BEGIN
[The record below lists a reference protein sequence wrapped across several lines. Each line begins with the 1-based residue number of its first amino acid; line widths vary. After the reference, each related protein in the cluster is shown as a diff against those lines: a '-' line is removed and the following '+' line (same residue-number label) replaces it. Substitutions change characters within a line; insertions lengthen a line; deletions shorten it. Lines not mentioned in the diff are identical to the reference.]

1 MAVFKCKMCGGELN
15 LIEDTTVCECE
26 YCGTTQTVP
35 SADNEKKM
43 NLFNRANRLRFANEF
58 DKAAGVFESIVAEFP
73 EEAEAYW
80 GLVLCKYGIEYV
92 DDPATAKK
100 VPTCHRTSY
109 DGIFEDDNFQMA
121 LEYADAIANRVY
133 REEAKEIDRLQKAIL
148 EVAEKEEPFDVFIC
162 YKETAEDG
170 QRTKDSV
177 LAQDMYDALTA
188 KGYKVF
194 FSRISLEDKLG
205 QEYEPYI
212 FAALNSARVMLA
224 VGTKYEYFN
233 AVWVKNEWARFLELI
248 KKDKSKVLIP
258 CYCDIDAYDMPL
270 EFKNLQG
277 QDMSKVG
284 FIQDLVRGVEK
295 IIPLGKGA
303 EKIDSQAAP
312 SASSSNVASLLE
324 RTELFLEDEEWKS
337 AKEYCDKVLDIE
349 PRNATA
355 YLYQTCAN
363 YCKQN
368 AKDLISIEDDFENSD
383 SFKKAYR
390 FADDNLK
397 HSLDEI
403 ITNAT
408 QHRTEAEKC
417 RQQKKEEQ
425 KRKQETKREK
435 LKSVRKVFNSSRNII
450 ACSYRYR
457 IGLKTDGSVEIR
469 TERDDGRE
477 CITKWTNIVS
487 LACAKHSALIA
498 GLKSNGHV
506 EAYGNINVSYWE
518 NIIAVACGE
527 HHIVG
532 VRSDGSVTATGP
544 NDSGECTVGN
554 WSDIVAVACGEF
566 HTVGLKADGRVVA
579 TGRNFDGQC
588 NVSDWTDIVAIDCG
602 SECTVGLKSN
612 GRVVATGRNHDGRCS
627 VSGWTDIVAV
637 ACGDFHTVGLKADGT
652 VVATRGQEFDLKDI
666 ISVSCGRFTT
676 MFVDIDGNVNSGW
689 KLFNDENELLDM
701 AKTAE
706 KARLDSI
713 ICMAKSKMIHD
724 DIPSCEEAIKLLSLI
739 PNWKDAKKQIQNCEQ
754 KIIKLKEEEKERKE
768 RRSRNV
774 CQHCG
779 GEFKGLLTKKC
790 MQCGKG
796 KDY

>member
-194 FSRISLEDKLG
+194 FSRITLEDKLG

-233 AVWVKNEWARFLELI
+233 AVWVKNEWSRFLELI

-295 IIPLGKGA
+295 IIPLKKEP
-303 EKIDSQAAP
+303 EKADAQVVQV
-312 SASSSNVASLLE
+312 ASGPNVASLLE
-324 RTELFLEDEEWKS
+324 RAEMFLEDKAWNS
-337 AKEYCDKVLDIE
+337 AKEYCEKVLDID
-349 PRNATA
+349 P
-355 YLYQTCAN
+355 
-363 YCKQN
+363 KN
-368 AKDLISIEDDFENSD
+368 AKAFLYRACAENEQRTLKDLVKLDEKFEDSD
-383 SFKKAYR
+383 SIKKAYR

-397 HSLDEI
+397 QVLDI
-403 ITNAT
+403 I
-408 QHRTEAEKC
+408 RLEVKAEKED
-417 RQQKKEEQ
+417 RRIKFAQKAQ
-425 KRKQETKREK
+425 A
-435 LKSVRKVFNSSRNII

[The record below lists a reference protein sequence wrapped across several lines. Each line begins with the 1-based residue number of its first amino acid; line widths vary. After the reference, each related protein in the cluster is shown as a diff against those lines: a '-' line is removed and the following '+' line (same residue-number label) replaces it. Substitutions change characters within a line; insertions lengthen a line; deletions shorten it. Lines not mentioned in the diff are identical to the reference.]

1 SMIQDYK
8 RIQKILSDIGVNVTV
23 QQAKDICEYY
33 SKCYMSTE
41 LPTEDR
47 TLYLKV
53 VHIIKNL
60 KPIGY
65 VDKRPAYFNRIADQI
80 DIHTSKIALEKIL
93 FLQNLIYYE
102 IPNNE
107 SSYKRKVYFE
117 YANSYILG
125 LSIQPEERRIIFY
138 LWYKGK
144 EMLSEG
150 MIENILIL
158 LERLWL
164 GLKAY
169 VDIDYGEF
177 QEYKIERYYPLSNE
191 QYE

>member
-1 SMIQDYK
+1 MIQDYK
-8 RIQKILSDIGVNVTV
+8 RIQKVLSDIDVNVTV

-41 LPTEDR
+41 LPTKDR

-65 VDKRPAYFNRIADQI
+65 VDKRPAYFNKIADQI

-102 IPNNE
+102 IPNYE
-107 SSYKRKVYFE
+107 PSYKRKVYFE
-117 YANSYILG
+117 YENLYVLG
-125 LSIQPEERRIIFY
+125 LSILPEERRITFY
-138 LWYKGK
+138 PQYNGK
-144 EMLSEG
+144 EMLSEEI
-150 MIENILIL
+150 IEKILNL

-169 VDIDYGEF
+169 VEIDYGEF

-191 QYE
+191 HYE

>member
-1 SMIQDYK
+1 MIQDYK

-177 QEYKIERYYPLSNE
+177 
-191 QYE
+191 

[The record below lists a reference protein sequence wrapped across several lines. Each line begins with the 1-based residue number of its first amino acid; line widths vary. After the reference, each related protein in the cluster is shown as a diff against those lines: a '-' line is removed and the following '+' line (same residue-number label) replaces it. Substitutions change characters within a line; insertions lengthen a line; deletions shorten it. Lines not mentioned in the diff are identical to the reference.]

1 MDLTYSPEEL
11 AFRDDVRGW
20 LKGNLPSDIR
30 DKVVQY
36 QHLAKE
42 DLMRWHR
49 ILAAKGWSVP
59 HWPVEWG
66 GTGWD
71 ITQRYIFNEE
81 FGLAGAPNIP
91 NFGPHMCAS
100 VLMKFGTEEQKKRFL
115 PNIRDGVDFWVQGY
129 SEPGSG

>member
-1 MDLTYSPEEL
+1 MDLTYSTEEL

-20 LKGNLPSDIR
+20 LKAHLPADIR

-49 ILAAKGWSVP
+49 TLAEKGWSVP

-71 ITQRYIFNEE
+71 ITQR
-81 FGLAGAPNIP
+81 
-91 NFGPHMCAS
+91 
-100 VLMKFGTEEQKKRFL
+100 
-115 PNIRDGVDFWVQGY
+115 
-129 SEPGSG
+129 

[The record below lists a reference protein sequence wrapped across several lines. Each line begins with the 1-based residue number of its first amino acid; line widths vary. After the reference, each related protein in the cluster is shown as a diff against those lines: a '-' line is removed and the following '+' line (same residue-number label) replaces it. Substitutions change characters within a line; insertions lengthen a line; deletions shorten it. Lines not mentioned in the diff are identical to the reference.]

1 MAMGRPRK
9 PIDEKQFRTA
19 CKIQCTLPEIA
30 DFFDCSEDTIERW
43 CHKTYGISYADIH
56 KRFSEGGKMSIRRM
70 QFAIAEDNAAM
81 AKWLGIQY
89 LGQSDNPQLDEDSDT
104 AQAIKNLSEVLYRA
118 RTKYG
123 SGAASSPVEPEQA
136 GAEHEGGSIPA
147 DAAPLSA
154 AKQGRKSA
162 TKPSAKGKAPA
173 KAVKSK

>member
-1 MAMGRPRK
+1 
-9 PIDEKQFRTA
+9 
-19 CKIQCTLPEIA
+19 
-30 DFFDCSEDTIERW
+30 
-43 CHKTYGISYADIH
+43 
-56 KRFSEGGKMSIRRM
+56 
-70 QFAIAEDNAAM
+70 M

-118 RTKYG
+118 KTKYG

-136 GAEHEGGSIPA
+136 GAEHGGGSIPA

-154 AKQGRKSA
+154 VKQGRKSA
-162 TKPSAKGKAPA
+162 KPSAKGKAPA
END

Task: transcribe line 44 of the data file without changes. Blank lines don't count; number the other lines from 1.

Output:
417 RQQKKEEQ